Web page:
In her own words...

"The Julien Levy I Knew"


He not only dwelt in New York, occupied New York, breathed New York, possessed New York. He was New York. This was the Julien Levy I knew in the final eight years of his gallery activity. The Julien Levy Gallery had already brought, mostly from France where radical things were happening to art and ideas, a stunning series of visual explosions whose seismic vibrations were felt in studio lofts and galleries all over town and as far away as California. By the time the Museum of Modern Art got around to its famous exhibition Fantastic Art, Dada, Surrealism in 1936, the Julien Levy Gallery had given New York four years of surrealist shocks, such as the Dalí exhibition I walked in on one day in 1941, where both Dalí and his wife occupied the place like an invading army. Incidentally, Julien told me later that his first two Dalí exhibitions did not sell even one picture. He would say things like this with consummate irony, but very offhandedly, as if expecting you to know that such is the art dealer's way of life.

Before saying that Julien was sophisticated you would have to define his kind of sophistication. Was he an Ulrich, Musil's sardonic, jaded young esthete, or Proust's Swann or even Dorian Gray without the portrait? Fantasies that tumbled in my mind and that would have made him laugh. Yet, his persona was a magnet for adjectives. They swarmed around him, clung to his profile (lovely to draw), hair (shiny and black), silhouette (slim, gracile), the ensemble elegant, suave, debonair, elusive, without any of them, or even all of them together, pinning him down. When Walter Pater said, "Art is life seen through a temperament," he was surely anticipating Julien Levy. This temperament gave him the air of an extraterrestrial emissary, fascinated and amazed by everything he saw and heard. And read: the off-beat, the occult, the enigmatic, the happened-on treasure of the day. How natural that he should find in Joseph Cornell a mirror of his own thoughts!

I would like to convey, without effusion and very exactly, my disarray and euphoria in that delicious amalgam those two emotions produce, when the great Julien Levy came to look at my work. Disarray, because there was so little to see. I had stammered my confession about that when he phoned. But he said, "So I'll look at the two and a half." Euphoria because, of all the gallery activity on Fifty-seventh Street, where everything happened in those days, it was the Julien Levy Gallery that was truly making art history, the place where it was "at." The prospect of seeing one's own work on its walls was, well, breathtaking. The day came, and after looking at the "two and a half," Julien said, unbelievably, "From now on you're in my gallery." He paced the studio (my back room). "The first thing is for you to meet some people," he was saying as he strode around. "Next time I have a cocktail I'll call you." Oh, yes!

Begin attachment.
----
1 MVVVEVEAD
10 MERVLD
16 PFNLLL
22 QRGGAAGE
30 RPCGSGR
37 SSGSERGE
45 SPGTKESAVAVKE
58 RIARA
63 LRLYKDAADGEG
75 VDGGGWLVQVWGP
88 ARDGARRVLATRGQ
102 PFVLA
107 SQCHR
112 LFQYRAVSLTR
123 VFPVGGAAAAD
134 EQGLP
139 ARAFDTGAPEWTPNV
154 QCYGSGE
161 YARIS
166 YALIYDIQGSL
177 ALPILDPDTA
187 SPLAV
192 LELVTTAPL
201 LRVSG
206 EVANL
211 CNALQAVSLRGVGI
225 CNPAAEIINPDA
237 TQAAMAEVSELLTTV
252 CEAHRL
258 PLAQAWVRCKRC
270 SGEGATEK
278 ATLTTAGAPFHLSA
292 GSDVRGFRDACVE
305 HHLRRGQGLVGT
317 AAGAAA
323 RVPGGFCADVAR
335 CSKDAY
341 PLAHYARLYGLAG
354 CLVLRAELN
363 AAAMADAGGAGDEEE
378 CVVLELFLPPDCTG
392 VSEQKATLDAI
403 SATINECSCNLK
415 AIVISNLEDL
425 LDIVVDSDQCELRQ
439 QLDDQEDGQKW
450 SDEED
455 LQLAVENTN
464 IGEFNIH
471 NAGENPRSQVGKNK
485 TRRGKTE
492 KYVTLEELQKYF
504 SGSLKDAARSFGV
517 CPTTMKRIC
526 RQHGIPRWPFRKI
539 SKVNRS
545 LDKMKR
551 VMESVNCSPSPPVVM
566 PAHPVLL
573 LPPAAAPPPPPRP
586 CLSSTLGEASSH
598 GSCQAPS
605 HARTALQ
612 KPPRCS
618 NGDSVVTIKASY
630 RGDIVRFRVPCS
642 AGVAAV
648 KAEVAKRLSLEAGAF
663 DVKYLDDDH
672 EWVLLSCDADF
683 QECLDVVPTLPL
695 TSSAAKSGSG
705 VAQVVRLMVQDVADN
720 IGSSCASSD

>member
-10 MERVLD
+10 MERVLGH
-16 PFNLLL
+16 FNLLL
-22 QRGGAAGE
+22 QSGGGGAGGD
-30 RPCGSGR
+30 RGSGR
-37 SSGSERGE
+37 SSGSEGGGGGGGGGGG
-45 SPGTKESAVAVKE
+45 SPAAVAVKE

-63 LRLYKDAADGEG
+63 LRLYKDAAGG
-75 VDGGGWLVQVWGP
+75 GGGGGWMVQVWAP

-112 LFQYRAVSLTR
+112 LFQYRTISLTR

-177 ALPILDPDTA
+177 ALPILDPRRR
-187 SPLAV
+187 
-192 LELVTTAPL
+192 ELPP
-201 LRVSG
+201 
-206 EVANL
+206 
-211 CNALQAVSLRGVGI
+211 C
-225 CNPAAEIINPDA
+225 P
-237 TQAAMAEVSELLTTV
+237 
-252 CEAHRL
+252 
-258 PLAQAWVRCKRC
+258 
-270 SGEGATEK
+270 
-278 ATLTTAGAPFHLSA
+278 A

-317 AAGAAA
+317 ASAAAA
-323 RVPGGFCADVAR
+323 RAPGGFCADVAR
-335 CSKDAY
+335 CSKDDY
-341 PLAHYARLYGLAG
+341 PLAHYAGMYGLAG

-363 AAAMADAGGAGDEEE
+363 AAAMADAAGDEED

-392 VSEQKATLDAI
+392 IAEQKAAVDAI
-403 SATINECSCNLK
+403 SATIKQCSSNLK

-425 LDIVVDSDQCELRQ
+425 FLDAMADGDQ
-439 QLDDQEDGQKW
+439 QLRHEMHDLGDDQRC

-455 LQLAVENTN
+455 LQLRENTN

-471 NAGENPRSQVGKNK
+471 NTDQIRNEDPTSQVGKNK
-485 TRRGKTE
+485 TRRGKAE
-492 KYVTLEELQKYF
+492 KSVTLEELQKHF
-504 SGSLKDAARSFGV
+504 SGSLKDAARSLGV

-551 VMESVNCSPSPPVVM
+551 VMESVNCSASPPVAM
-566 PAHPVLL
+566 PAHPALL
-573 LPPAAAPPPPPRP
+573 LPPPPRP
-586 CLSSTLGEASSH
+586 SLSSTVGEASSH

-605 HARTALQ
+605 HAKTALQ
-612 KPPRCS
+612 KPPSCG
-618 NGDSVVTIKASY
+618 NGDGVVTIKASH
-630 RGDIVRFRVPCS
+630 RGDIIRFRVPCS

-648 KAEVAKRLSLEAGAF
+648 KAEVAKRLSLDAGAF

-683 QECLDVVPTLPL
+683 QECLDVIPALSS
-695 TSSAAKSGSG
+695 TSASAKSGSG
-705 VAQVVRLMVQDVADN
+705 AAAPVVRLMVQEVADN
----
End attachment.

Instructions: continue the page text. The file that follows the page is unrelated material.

But weeks, months passed, winter came and went. Of course, I mused sadly, it was too good to be true. Until one spring day and the phone, "I'm having that party. Can you come?"

1942. A May afternoon as only May afternoons can be in the city. And an apartment in Chelsea, all dark wood and those wonderful slatted shutters peculiar to old New York. A Recamier sofa, an iron sleigh-bed breathing Paris, a Bellmer doll, the Duchamp window and, scattered everywhere, objects, pictures, books and more pictures. Indeed, coming time, you were so overwhelmed with vertigo that it was hard to register Julien's easy, smiling introductions to — as I remember them — Yves Tanguy, Max Ernst, Kurt Seligmann, Kay Sage, Bob Motherwell with beauteous wife Maria, Virgil Thomson, Max Ernst, Consuelo de Saint-Exupery, Peggy Guggenheim, Sylvia Marlowe, Max Ernst...Doesn't the repetition say it all? Because, quite simply, this was a new door for me to open, and it was Julien Levy who held the key, who did it all, not deliberately — he didn't believe in plans — who very nonchalantly launched my art and found me a life companion....

     –excerpt, pp. 15-16.


About this work

“The Julien Levy I Knew” is a preface to Julien Levy: Portrait of an Art Gallery, Ingrid Schaffner and Lisa Jacobs, eds.,  Cambridge, Massachusetts: MIT Press, 1998, pp. 15-19.